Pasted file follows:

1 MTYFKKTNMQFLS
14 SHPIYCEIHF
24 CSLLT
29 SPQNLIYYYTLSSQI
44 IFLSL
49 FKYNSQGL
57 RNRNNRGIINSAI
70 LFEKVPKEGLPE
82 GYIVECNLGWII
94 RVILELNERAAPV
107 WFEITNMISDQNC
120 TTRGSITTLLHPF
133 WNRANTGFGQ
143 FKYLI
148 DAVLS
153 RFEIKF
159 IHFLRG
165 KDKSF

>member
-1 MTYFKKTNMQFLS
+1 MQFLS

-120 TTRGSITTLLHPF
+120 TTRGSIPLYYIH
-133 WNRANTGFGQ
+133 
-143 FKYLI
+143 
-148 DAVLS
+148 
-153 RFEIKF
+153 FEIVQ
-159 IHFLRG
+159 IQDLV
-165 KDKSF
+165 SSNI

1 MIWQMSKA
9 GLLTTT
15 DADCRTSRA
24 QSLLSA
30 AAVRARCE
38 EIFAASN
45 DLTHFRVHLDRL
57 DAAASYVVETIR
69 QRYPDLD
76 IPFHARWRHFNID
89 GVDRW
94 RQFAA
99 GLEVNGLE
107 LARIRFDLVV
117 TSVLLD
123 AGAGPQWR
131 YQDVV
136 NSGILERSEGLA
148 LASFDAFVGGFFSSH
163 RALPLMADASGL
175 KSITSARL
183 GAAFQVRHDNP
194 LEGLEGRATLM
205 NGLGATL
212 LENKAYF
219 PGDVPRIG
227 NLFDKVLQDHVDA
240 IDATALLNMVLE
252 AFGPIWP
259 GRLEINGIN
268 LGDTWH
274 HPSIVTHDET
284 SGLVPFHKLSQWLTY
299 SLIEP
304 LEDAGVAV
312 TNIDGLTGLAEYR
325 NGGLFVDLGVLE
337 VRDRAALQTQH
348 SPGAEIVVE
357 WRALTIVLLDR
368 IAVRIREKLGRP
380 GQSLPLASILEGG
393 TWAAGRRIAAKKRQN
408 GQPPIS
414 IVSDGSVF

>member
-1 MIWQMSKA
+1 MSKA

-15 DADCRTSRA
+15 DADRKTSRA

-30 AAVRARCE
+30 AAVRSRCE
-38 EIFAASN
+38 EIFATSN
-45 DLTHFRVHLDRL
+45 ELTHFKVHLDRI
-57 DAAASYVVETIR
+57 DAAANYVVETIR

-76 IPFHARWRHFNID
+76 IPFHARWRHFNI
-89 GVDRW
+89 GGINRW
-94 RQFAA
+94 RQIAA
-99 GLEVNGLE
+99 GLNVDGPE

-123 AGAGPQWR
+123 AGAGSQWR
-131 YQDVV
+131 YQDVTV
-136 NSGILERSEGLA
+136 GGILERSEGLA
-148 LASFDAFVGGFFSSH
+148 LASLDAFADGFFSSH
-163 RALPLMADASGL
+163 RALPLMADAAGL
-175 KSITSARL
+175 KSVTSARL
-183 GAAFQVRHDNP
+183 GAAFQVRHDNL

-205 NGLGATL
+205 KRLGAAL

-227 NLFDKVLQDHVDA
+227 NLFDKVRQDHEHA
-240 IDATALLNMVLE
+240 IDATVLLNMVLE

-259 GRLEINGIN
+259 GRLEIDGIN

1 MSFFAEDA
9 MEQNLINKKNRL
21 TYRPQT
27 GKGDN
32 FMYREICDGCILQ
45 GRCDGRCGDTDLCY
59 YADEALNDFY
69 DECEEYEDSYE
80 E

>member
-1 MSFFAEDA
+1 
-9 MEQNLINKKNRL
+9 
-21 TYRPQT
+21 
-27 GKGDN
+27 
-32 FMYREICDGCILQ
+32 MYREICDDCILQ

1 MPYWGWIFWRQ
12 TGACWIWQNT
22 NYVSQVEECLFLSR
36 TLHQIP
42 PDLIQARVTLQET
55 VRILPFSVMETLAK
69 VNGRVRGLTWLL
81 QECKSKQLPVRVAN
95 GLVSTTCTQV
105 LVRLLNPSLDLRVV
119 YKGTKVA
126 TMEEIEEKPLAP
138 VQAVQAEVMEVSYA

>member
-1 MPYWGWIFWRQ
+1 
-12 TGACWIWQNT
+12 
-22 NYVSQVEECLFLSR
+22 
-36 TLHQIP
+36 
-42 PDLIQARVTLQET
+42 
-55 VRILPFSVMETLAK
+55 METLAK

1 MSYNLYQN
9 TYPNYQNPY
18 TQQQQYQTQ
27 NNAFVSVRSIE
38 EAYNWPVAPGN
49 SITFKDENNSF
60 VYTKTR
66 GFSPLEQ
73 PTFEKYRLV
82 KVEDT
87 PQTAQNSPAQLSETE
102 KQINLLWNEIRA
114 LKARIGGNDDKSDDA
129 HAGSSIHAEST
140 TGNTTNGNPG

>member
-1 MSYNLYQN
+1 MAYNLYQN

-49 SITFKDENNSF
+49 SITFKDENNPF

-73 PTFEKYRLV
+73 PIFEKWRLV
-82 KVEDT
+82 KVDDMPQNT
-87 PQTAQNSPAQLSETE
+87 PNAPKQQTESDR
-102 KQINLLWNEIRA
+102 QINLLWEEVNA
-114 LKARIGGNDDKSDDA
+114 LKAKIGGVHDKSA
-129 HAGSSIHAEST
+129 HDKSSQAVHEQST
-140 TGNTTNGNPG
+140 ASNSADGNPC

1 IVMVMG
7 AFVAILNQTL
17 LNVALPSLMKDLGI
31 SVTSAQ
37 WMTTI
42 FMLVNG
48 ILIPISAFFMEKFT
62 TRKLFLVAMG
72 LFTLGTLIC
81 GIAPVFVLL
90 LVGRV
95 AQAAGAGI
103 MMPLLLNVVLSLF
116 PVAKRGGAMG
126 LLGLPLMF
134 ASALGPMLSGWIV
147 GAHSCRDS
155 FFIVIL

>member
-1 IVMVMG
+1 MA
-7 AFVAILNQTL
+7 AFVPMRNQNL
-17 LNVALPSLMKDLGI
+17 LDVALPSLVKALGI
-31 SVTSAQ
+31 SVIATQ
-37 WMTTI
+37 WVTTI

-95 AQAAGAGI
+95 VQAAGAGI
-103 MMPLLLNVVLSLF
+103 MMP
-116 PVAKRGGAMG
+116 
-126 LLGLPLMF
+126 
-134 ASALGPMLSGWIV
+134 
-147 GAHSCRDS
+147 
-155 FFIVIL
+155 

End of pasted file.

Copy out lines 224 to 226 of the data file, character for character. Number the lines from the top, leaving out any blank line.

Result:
+1 MA
-7 AFVAILNQTL
+7 AFVPMRNQNL